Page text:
Walt Disney World, the Everglades, the Kennedy Space Centre and Fort Lauderdale Beach - when it comes to attractions in the sunshine state of Florida there are plenty to tempt a tourist, but Indian Ink's Jacob Rajan and Justin Lewis ignored them all.
By night they staged Guru of Chai, which toured the United States this year, thanks to a signing with a top American agent; by day they stayed in their hotel where the walls of their rooms were covered in Post-it jottings about their next show, Kiss the Fish.
The play takes the theatre company, which has been running for 16 years, in a subtle new direction. While they are still using a trademark blend of masks and music, comedy and pathos to tell stories, this time the masks are Balinese and the musical elements include traditional Balinese dance and a song by an incarnation of rock-star Freddie Mercury.
The duo knew from the outset they didn't want to make another solo show similar to their award-winning 1997 Krishnan's Dairy or the more recent Guru of Chai.
They also wanted to tell a more complex story, pulling in their own Southeast Asian travel and work experiences, thwarted regional tourism developments, the writings of Bengali poet Rabindranath Tagore, East v West relations, romance, the hopes each generation has for its children and even rampaging monkeys - all set to a score by musical collaborator Dave Ward.
Lewis says the desire to encompass these disparate elements made it a more difficult story to tell than anything else the company has worked on. Rajan agrees, saying it involved a greater level of collaboration during the writing.
"Being in the United States gave us some space and distance and helped give us a different perspective," he says. "We've been thinking about this story for two years and in that time you accumulate so much material and it all becomes special - your baby - and there are great lines that you love; characters you want, but you have to clear away the clutter."
They started with masks from Bali where the duo studied traditional mask theatre. The Balinese stock character masks were painstakingly and lovingly carved by respected mask-makers Wayan and Kodi Tangguh.
The next step was to discover which of the masks - Lewis describes them as cartoonish - would fit into the story and whether they would need others.
"One of the biggest risks for us with this show is how well the masks will work because they are Balinese stock characters reinvented for our story, which is for a New Zealand audience, but so far the feedback has been positive," says Lewis. "People seem to really enjoy the characters and the theatricality of the masks."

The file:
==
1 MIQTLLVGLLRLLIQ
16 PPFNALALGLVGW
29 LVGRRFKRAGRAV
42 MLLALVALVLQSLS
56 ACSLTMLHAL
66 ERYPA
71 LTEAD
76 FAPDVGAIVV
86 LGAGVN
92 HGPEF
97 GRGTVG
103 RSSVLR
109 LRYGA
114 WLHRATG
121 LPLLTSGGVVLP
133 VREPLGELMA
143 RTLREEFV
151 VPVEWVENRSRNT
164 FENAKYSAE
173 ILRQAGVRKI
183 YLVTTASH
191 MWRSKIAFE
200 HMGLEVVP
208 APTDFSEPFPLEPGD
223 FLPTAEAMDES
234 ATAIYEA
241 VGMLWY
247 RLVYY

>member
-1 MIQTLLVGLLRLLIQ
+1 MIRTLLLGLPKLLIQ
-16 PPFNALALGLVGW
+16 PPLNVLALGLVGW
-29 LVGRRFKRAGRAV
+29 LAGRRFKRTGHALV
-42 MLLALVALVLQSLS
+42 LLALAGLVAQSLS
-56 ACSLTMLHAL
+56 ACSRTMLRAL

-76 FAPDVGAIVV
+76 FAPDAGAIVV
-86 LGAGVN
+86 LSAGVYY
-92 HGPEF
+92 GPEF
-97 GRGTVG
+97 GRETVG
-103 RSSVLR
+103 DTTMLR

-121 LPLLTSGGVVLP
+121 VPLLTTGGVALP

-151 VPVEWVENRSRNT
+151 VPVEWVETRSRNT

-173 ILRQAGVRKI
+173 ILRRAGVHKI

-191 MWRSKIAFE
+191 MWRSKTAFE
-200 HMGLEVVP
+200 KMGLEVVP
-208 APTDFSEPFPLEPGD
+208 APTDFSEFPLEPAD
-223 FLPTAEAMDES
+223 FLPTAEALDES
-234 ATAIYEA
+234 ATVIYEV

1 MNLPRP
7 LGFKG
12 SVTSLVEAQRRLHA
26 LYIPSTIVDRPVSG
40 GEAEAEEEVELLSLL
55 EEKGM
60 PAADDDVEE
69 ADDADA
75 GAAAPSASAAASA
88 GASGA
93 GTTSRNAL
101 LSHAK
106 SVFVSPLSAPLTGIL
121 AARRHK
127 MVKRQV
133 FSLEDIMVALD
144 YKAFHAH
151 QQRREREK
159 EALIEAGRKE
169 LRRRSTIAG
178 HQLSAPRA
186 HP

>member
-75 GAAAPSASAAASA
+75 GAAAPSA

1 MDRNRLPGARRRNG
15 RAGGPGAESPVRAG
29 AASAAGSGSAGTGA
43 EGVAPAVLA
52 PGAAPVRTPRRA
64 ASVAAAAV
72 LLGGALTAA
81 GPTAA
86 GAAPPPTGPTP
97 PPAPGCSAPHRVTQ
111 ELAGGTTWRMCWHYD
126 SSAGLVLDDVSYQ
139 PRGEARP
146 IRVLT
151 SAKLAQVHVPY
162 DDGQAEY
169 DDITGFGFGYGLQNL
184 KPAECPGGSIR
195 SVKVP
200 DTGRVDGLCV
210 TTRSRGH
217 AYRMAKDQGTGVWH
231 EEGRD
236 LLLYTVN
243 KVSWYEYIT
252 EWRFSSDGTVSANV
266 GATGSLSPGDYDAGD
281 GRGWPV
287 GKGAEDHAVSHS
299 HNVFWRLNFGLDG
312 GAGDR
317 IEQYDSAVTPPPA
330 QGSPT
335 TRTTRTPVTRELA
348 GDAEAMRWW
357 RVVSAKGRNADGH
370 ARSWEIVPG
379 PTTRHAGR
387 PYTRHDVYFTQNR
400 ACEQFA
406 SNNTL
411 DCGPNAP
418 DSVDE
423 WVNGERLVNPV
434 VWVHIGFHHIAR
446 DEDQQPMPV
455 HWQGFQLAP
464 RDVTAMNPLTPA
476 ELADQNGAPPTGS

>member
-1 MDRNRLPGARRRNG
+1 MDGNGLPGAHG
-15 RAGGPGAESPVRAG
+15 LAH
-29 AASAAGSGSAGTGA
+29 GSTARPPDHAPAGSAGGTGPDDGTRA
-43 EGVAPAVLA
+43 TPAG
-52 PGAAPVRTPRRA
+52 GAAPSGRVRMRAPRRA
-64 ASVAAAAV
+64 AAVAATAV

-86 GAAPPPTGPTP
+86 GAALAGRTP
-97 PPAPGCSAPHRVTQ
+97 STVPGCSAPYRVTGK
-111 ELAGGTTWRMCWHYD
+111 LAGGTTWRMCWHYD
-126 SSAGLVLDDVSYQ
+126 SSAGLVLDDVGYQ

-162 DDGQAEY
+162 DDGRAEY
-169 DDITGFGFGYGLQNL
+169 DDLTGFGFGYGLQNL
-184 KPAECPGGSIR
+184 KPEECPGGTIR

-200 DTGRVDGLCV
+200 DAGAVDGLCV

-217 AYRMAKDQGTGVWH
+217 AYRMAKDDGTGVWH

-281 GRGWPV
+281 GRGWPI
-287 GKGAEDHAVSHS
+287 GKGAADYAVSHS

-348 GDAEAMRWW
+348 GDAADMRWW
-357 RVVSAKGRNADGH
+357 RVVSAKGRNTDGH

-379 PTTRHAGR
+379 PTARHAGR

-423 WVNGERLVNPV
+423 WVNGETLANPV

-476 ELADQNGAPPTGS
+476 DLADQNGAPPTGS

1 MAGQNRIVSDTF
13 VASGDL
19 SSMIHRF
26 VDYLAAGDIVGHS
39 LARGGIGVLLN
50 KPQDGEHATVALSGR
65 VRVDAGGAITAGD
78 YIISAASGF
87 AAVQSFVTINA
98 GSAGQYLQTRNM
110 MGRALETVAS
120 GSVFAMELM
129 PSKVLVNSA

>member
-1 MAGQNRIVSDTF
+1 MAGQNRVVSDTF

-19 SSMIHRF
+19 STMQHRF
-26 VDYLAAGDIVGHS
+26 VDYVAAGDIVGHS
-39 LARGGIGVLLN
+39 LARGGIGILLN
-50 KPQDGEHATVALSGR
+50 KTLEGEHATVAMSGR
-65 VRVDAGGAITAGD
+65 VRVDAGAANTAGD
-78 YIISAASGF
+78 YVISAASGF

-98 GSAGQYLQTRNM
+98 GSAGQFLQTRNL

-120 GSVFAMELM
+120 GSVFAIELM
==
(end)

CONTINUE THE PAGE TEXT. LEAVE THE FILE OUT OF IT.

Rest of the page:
Just as the masks had to fit the story, the four actors bringing 10 characters (and a handful of monkeys) to life had to be able to work with them. Workshop-style auditions were held and accomplished actors Nisha Madhan, Julia Croft and James Roque were assembled to work with Rajan under Lewis' direction.
Nisha Madhan says the prospect of working with the masks - something she hasn't explored before - was exciting and meant emphasising vocal and physical skills. She plays two characters: tough-as-boots Lakshmi and the more vulnerable and romantic Daisy.
"More and more, I think less about the specifics of each character and focus instead on the archetypes they represent and their place in the world," she says. "It's more important for me to have a big picture view when I perform. For example, I love Daisy's romantic side and I love to indulge in the romance with her so I think about dragging all the great romantic characters on stage with me."
Born in Qatar, raised partly in India and educated at boarding school in the Himalayas before arriving in New Zealand at the age of 13, it could be said that Madhan has a cosmopolitan background which fits nicely with the story told in Kiss the Fish.
Set on Karukam Island, supposedly a tropical paradise, man-child Sidu can't wait to escape. Trapped in a life that is too slow, he yearns to be the next Freddie Mercury. When an eco-resort being built on the island threatens his family's traditional way of life it's up to him to decide the fate of the whole island, its people and ultimately his own destiny.
Lewis sees the story as one for our times, with its strong emphasis on environmental matters and traditional lifestyles. He says it made him think long and hard about the world we are bequeathing to our children.
"Every generation likes to think it will leave things in better shape, but I'm not sure that's necessarily going to happen in future."
But he and Rajan are quick to emphasise that Indian Ink prefers the "serious laugh" to didactic drama. That's one of the reasons they reckon their shows, and the company itself, endures.
But Rajan says he doesn't take anything for granted.
"I feel we've been incredibly blessed and I do keep waiting for it all to crumble. I think it's important to be open to new ideas and experiences because when you start fixating on making the next work, that's when the trouble starts.
"If you look after your soul, I think that shows in the soul of the work."
What: Kiss the Fish
Where and when: Q Theatre, September 14-October 5